Yet, the Supreme Court was disappointed at the senior advocates’ mistrust in them and said that it undermines the institution of the court. It is important to take into notice, however, that this mistrust has lately been shared by ordinary citizens as well. The rising contempt cases only show how the SC has time and again made a mockery of itself, and how people have refused to take it seriously, instead only treated it as an extension of the government. The SC’s blatant disregard of protocol, due process and human rights has exposed quite glaringly that the only people who are undermining the institution of the Supreme Court are the people sitting inside it and has correctly raised apprehension among the people that their welfare is not the primary concern of the highest court.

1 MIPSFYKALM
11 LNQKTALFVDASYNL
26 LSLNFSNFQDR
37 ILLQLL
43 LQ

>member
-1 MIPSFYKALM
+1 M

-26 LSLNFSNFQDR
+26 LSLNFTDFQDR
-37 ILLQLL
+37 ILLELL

This apprehension was buttressed by the fact that the court appointed Mr Harish Salve as the amicus curiae. Salve is not only a non-resident in India, but he is also the CJI’s childhood friend. Moreover, he is representing Vedanta Limited in their attempt to reopen their Sterlite plant under the guise of producing oxygen. The plant in Tamil Nadu had been shut for causing environmental pollution including contamination of water and gas leaks. The protests against the plant also led to 13 people being shot. In a matter which requires shutting down of production in industries and diversion of oxygen supply from industries to healthcare facilities, Salve who is advocating for reopening a controversial pollution making industrial plant clearly shows conflict of interest. His proximity to the CJI and the central government, moreover, do not induce too much faith in his impartiality, and as the famous maxim goes, “justice must not only be done, but it must also be seen to be done.” Though Salve has recused himself from the case, the bench, however, does not concur with the objections raised against his appointment.